What's the exact function of "cash-in-transit" here?

Grammar books say that

  • "a state-of-the-art computer" is the equal to "a computer which is the state of the art" and "state-of-the-art" is an adjective phrase.

So, with the same idea, can I claim that

  • "cash-in-transit" is an adjective phrase and "cash-in-transit heists" means "heists that are cash in transit"

1 Answer 1


It means stealing cash which is in the process of being moved from one place to another, in other words, theft of cash that is "in transit". Examples could be theft of deposits being moved from a store to a bank, or theft from an armored car moving assets from one bank to another.

  • So, a state-of-the-art computer" means "a computer which is the state of the art", although "cash-in-transit heists" doesn't mean "heists that are cash in transit" but mean "cash heists while cash is in transit". Do I understand it precisely?
    – Jawel7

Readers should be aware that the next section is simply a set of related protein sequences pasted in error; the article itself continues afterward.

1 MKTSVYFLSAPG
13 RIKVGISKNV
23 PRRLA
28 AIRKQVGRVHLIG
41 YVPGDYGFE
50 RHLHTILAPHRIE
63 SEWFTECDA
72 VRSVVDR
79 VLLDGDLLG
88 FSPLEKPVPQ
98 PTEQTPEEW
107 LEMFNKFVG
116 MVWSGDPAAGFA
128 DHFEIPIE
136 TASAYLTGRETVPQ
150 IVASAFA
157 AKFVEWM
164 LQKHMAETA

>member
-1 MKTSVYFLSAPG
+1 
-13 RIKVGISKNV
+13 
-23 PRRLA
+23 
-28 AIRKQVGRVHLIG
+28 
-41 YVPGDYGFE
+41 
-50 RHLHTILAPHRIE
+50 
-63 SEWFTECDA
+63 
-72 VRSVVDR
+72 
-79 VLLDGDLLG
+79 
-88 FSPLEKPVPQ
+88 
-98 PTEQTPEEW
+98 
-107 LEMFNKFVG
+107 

May 4, 2021 at 21:55
  • Yes. You could also say that the computer represents the state of the art, more so than being state of the art. There may not be a simple verbal formula to translate an adjective phrase. You have to think of what it could reasonably mean. May 4, 2021 at 22:00
  • Well, as the last question related to it, If I turn "library books" to "library-in-Oxford books", can you understand as a native speaker that I mean "library books and the library is in Oxford" ?
    – Jawel7
    May 4, 2021 at 22:19
  • No, that would be expressed as "books in a library in Oxford". May 4, 2021 at 22:57

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